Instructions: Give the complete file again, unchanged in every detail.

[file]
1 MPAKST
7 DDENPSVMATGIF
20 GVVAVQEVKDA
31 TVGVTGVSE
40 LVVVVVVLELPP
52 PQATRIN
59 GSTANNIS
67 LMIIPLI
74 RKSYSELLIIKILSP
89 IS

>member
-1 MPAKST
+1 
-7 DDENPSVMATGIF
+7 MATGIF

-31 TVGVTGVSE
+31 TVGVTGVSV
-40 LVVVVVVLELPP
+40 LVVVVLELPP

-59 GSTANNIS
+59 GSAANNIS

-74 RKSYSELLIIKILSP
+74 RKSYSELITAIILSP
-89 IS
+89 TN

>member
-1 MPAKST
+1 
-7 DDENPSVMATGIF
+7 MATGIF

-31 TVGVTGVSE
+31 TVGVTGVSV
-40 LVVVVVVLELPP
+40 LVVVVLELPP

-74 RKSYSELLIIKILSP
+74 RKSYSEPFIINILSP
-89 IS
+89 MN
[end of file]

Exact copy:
1 MPAKST
7 DDENPSVMATGIF
20 GVVAVQEVKDA
31 TVGVTGVSE
40 LVVVVVVLELPP
52 PQATRIN
59 GSTANNIS
67 LMIIPLI
74 RKSYSELLIIKILSP
89 IS

>member
-1 MPAKST
+1 
-7 DDENPSVMATGIF
+7 MATGIF

-31 TVGVTGVSE
+31 TVGVTGVSV
-40 LVVVVVVLELPP
+40 LVVVVLELPP

-59 GSTANNIS
+59 GSAANNIS

-74 RKSYSELLIIKILSP
+74 RKSYSELITAIILSP
-89 IS
+89 TN

>member
-1 MPAKST
+1 
-7 DDENPSVMATGIF
+7 MATGIF

-31 TVGVTGVSE
+31 TVGVTGVSV
-40 LVVVVVVLELPP
+40 LVVVVLELPP

-74 RKSYSELLIIKILSP
+74 RKSYSEPFIINILSP
-89 IS
+89 MN